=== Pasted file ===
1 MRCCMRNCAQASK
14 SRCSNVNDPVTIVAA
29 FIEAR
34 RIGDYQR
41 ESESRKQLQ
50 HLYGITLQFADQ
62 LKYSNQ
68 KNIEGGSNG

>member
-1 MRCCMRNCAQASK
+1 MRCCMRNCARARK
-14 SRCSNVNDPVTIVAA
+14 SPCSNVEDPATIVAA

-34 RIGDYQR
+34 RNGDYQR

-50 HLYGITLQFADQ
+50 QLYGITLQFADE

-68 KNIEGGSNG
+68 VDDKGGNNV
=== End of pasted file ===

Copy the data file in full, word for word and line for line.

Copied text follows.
1 MRCCMRNCAQASK
14 SRCSNVNDPVTIVAA
29 FIEAR
34 RIGDYQR
41 ESESRKQLQ
50 HLYGITLQFADQ
62 LKYSNQ
68 KNIEGGSNG

>member
-1 MRCCMRNCAQASK
+1 MRCCMRNCARARK
-14 SRCSNVNDPVTIVAA
+14 SPCSNVEDPATIVAA

-34 RIGDYQR
+34 RNGDYQR

-50 HLYGITLQFADQ
+50 QLYGITLQFADE

-68 KNIEGGSNG
+68 VDDKGGNNV